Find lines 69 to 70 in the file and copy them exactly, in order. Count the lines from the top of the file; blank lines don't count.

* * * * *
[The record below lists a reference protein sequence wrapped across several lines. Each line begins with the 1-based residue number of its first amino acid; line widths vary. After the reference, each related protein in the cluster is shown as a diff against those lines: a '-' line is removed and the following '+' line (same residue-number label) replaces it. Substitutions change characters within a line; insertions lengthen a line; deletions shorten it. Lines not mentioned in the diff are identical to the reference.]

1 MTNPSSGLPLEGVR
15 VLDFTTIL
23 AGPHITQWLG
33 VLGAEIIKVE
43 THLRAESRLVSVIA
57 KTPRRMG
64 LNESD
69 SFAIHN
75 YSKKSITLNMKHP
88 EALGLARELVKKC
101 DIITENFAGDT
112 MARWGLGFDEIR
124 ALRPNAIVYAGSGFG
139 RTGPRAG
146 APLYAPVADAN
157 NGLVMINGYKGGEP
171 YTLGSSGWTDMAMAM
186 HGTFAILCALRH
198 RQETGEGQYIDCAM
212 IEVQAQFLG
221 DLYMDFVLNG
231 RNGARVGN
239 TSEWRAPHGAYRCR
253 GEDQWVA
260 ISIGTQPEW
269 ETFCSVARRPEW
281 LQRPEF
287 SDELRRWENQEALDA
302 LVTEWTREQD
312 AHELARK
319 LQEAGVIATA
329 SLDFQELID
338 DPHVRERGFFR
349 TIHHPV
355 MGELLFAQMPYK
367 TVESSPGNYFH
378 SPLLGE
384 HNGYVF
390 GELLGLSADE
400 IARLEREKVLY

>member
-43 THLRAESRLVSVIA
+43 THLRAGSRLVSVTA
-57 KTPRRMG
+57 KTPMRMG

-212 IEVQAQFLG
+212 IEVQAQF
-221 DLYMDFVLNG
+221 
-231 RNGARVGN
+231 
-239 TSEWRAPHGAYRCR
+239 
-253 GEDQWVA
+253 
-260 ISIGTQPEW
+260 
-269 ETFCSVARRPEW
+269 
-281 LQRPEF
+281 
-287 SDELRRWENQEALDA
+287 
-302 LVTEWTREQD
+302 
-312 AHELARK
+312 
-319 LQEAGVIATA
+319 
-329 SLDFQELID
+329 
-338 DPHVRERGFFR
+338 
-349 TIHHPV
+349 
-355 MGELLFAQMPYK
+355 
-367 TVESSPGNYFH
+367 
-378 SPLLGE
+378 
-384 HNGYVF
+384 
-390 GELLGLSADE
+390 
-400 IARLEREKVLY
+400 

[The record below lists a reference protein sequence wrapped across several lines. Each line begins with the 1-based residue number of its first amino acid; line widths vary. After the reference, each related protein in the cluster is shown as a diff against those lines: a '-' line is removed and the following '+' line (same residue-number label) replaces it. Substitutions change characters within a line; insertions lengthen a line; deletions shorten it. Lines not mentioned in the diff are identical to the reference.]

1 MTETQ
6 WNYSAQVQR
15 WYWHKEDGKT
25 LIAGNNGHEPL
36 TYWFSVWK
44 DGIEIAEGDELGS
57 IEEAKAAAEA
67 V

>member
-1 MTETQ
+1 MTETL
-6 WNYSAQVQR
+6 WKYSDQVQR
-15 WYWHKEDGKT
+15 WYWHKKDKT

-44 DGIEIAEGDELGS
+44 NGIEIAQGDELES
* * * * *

-319 LQEAGVIATA
+319 